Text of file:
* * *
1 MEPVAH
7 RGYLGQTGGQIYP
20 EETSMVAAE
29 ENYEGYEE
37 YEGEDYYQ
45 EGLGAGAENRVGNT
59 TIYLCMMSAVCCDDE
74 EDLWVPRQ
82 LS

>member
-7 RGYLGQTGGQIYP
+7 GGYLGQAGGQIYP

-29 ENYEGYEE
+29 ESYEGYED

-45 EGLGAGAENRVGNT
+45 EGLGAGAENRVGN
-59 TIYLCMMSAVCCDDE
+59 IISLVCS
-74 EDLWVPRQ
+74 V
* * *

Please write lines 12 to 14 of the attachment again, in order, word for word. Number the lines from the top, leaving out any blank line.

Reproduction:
+7 GGYLGQAGGQIYP

-29 ENYEGYEE
+29 ESYEGYED